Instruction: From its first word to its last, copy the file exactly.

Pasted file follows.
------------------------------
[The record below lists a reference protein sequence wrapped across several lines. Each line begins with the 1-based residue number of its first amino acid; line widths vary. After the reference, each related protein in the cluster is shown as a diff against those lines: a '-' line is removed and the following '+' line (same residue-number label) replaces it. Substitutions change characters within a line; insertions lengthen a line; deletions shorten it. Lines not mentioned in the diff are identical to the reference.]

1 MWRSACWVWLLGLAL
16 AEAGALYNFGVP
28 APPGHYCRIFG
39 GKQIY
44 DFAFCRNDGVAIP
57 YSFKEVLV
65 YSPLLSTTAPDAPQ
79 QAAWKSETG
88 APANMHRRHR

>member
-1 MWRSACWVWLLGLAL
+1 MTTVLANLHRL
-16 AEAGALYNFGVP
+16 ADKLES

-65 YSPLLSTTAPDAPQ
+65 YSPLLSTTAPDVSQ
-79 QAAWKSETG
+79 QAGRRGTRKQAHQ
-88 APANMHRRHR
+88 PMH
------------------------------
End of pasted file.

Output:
[The record below lists a reference protein sequence wrapped across several lines. Each line begins with the 1-based residue number of its first amino acid; line widths vary. After the reference, each related protein in the cluster is shown as a diff against those lines: a '-' line is removed and the following '+' line (same residue-number label) replaces it. Substitutions change characters within a line; insertions lengthen a line; deletions shorten it. Lines not mentioned in the diff are identical to the reference.]

1 MWRSACWVWLLGLAL
16 AEAGALYNFGVP
28 APPGHYCRIFG
39 GKQIY
44 DFAFCRNDGVAIP
57 YSFKEVLV
65 YSPLLSTTAPDAPQ
79 QAAWKSETG
88 APANMHRRHR

>member
-1 MWRSACWVWLLGLAL
+1 MTTVLANLHRL
-16 AEAGALYNFGVP
+16 ADKLES

-65 YSPLLSTTAPDAPQ
+65 YSPLLSTTAPDVSQ
-79 QAAWKSETG
+79 QAGRRGTRKQAHQ
-88 APANMHRRHR
+88 PMH